THE CLASSICS MAGPIE

By Jane Hood

Icon Books (2014) h/b 224pp £12.99 (ISBN 9781848317307)

A miscellany that aims to shake the dust off the Greek and Roman worlds by bringing together funny, terrible and entertaining facts and stories, The Classics Magpie covers anything from interesting deaths or chariot racing to weightier topics like Eubulides’ ‘Heap’ paradox (when does a heap become a heap?).

The volume is divided into over 50 short sections, with the result that one’s interest is always sustained by the variety of information. From cover to cover we are treated to a constant stream of snippets. For sports’ lovers we learn that the charioteer Gaius Appuleius Diocles is said to have won 1,462 races and his winnings would have made him the most highly paid sportsman of all time, and that lead curse-charms studded with nails were thrown at a charioteer to interfere with his progress (much like a stage in the Tour de France in 2012.) With recent elections in mind it is appropriate to be reminded of a one-liner from Aristophanes’ Thesmophoriazusae that under every rock lurks a politician. Since the Greek government has now ruled out taking legal action to recover the Elgin Marbles, the sad story of Lord Elgin has a greater resonance.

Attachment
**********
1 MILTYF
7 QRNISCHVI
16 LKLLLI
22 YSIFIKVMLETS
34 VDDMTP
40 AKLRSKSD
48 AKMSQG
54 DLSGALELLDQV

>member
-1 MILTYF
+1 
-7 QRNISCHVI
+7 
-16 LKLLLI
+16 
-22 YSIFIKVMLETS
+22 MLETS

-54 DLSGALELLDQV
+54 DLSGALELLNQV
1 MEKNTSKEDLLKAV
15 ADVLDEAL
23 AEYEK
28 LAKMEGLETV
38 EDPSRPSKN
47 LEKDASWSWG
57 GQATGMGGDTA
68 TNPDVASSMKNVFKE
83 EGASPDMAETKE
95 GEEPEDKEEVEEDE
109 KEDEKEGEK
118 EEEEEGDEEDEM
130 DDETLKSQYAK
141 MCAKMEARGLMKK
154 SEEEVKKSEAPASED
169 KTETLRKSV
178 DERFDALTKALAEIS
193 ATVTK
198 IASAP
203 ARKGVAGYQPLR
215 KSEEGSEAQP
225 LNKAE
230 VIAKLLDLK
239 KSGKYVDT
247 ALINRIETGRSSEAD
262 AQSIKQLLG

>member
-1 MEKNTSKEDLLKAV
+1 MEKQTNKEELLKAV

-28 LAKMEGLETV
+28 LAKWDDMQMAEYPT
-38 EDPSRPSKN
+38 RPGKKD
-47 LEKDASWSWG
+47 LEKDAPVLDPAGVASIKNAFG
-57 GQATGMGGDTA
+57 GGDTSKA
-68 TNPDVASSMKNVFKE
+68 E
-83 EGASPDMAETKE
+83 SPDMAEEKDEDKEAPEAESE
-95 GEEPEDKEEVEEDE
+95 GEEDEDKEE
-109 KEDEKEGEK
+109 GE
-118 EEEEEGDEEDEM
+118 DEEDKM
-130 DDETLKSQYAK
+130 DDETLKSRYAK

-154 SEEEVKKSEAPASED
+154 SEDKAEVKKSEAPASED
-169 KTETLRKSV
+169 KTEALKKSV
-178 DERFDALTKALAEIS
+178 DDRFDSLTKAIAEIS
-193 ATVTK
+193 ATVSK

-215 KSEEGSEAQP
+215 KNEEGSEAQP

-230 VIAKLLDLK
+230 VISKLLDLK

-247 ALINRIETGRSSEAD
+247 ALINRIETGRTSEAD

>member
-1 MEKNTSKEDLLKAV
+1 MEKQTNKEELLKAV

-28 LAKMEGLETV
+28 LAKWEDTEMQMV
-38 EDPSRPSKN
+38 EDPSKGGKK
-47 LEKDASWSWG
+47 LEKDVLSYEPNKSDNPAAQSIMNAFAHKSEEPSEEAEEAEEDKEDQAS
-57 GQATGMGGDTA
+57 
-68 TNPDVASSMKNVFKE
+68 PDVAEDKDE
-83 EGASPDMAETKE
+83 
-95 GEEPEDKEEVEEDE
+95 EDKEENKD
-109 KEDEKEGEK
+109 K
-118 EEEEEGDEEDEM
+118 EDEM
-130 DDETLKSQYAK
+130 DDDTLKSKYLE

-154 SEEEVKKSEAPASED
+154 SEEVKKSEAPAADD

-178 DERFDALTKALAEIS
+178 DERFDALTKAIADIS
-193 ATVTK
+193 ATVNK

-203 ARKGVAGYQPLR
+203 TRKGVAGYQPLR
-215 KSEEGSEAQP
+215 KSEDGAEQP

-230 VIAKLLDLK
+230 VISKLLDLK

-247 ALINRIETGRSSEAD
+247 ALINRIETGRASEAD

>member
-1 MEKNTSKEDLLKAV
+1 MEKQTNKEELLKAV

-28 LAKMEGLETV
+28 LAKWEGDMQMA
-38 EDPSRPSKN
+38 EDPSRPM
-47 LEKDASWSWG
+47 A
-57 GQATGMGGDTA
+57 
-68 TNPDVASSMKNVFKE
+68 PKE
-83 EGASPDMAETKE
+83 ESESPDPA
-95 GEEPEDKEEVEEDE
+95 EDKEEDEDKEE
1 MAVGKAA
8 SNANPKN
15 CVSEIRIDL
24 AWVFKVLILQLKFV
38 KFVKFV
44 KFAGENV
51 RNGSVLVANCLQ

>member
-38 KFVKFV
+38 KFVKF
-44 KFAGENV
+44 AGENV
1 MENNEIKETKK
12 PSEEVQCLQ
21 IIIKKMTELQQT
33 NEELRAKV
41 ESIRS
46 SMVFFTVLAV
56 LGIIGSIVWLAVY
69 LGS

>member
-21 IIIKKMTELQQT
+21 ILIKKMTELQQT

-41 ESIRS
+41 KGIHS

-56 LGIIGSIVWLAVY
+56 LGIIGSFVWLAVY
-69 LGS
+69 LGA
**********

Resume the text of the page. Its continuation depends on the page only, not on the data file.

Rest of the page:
Many of the facts chosen draw parallels with the modern world. The Hippocratic oath is printed in translation along with the Declaration of Geneva from 1948 which has striking similarities. A sex strike in 2014 by Ukrainian women entitled ‘Don’t give it to a Russian’ reminds us of Aristophanes’ Lysistrata. Catullus’ two line poem Odi et amo is linked to a verse of equal length by contemporary poet Wendy Cope.

If much of the book deals with less weighty topics, the more serious section on philosophy sheds light on Lucretius’ ethical curve, Lucilius’ desire to leave the rat race in Seneca letter 28, and Aristotle’s akrasia (weakness of will). There are series of quiz questions sprinkled throughout the book (with answers at the end) such as ‘What did the Roman use to get their washing white?’

Since the danger with any miscellany is that a random succession of facts can become repetitive, it is essential that the author stamp his or her personality onto the subject matter. The author succeeds by moulding many disparate elements together with a delicate and authoritative touch. Everyone will enjoy the story of Histiaeus, a Greek unhappy about serving the Persians, tattooing a slave’s head to deliver a secret message to his nephew Aristagoras, tyrant of Miletus, urging him to revolt.

This book is recommended for the general reader who wishes to get a more eclectic glimpse of the ancient world.

Liam Friel—Dame Allan’s, Newcastle-on-Tyne

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